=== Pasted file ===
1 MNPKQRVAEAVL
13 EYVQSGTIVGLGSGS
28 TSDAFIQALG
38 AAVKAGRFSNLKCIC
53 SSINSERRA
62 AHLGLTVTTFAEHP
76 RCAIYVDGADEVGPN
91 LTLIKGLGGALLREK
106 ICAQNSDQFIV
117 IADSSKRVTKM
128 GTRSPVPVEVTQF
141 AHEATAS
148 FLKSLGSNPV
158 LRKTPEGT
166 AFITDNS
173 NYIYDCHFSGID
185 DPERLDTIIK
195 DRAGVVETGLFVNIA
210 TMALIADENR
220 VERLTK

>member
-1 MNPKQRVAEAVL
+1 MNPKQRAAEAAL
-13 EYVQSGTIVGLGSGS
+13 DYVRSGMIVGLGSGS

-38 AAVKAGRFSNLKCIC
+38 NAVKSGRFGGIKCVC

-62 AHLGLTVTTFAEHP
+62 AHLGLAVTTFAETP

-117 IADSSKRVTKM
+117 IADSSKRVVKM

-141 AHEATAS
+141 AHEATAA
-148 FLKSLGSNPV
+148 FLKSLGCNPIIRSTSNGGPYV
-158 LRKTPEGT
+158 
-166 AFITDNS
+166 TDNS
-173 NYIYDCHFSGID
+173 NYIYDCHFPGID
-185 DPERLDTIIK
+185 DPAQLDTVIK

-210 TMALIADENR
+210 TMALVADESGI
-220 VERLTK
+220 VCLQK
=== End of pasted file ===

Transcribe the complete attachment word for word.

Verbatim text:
1 MNPKQRVAEAVL
13 EYVQSGTIVGLGSGS
28 TSDAFIQALG
38 AAVKAGRFSNLKCIC
53 SSINSERRA
62 AHLGLTVTTFAEHP
76 RCAIYVDGADEVGPN
91 LTLIKGLGGALLREK
106 ICAQNSDQFIV
117 IADSSKRVTKM
128 GTRSPVPVEVTQF
141 AHEATAS
148 FLKSLGSNPV
158 LRKTPEGT
166 AFITDNS
173 NYIYDCHFSGID
185 DPERLDTIIK
195 DRAGVVETGLFVNIA
210 TMALIADENR
220 VERLTK

>member
-1 MNPKQRVAEAVL
+1 MNPKQRAAEAAL
-13 EYVQSGTIVGLGSGS
+13 DYVRSGMIVGLGSGS

-38 AAVKAGRFSNLKCIC
+38 NAVKSGRFGGIKCVC

-62 AHLGLTVTTFAEHP
+62 AHLGLAVTTFAETP

-117 IADSSKRVTKM
+117 IADSSKRVVKM

-141 AHEATAS
+141 AHEATAA
-148 FLKSLGSNPV
+148 FLKSLGCNPIIRSTSNGGPYV
-158 LRKTPEGT
+158 
-166 AFITDNS
+166 TDNS
-173 NYIYDCHFSGID
+173 NYIYDCHFPGID
-185 DPERLDTIIK
+185 DPAQLDTVIK

-210 TMALIADENR
+210 TMALVADESGI
-220 VERLTK
+220 VCLQK